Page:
The Meaning of Power
The instrumental character of power is that of a “means to an end.” It includes the tools, resources, and abilities used to pursue goals. The meaning of power and its role in politics is understood first with a background of its dual nature.
De jure refers to the theory of power. The concept of “absolute power,” considers tangible factors. When comparing nations’ power, money and gross national product are units of measure; the United States is more powerful than Mexico. Army size and strength are also measurable. World powers, such as the U.S., Britain, and Japan, defeat countries with smaller, weaker armies. From an objective standpoint, tangible assets make a country a world power. But world powers and their leaders also possess intangible qualities.
De facto is the subjective aspect of power that is immeasurable. Charisma, such as that of Mahatma Ghandi and Martin Luther King, could not be described, but made them successful leaders. The “will to win” or morale of people, especially athletes, is power. De facto power is continually changing because of the relative character of power, to time, situation, and contending parties. When power is applied in interaction with contending parties, the situational factors of power and politics come into play.
Power is initially proven in a political situation through credibility. The opposing party’s belief that you have power and will use it makes them take you seriously. It makes them respond to you, and the interest you are pursuing. For example, the United States wants more oil production from the OPEC nations. The U.S. has power, as mentioned before, and credibility based on its world power status. OPEC’s response will be based on this credibility along with the U.S.’s capability.
What the United States has and can do reestablishes the country’s de jure power. OPEC’s oil-producing countries, such as Saudi Arabia and Iraq, know the U.S. has a strong army. But they do not know the U.S.’s plan for using this power. The U.S. could decide to use the army, as a form of physical power if the request is denied. Or, the country could use economic power, in the form of trade restrictions. The percentage of power the U.S. utilizes depends on intention.
The importance of the country’s goals determines the United States’ intention to obtain more oil. Is this a strong intention, requiring one-hundred percent effort and power? Oil is vital to the U.S., in its industries and to its people, for their economic and personal needs. The more necessary oil is for the U.S. to achieve its goals in these areas, the more power will be utilized to get the oil. The contending party, the OPEC nations, is the outside factor in this political situation. The ways in which the United States pursues this issue may include up to eight manifestations of power.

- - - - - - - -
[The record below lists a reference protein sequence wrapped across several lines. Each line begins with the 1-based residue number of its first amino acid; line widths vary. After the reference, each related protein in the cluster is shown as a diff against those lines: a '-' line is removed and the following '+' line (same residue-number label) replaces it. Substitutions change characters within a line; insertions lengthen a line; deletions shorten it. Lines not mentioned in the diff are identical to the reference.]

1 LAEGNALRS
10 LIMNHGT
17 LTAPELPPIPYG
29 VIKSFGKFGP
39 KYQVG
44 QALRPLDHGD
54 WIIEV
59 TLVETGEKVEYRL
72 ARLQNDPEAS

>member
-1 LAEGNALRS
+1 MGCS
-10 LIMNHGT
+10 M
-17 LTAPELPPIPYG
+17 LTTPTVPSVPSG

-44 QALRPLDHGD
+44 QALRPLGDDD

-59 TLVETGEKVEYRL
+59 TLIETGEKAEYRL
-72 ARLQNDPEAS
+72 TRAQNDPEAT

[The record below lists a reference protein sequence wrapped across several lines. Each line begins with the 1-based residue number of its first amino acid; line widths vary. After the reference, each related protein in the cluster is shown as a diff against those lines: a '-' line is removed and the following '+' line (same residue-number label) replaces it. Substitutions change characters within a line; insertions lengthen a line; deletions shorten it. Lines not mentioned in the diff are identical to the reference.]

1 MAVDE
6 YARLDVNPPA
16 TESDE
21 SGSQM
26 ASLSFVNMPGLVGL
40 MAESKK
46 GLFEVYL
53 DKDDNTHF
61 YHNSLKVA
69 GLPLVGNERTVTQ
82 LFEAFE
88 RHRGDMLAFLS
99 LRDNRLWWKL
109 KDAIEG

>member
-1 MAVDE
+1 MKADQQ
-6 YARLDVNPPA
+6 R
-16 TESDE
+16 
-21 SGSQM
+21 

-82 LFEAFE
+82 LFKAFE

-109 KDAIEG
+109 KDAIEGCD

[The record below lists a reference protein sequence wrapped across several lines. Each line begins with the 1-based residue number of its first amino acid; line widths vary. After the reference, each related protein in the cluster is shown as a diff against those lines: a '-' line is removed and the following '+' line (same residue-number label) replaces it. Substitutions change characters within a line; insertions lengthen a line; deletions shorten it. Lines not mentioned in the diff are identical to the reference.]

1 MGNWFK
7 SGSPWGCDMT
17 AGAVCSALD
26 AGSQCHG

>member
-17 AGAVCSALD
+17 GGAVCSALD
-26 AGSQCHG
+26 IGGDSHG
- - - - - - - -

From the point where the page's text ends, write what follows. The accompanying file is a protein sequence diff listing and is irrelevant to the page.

It is best to use the less extreme measure of bargaining first. The United States may trade or provide aid to foreign countries to get the oil. Authority, the U.S.’s power of position, or prestige, the power of ideology to motivate, may manifest. These are more psychological forms of power.
Intelligence, having knowledge of the opponent’s intention, and influence, bringing information to bear, are more applicable to individual political situations than world politics. However, if the United States knew OPEC intended to restrict oil, the country could form an alliance with other countries to get more oil production from OPEC.
More extreme manifestations of power, such as manipulation, coercion, and pure force, are unlikely to occur in this situation because their application contributes more to political failure than success. In the past, Americans have rejected leaders who have engaged in war. Civilian behavior during the Vietnam War is a prime example of public dissatisfaction with government activities. Though more oil should benefit the American people, a war over oil will most likely be viewed negatively. Leaders concerned with political success will avoid war and other extreme manifestations of power in favor of more moderate actions.
This oil example is just one state of affairs with possibilities for success and failure. In pursuing oil for economic success and wealth, the United States government must retain the respect of the public. This example represents legitimacy in politics, which states that values must be compatible. I believe this is the most important principle for American leaders to keep in mind in deciding the forms of power they use and the manifestations their power takes on.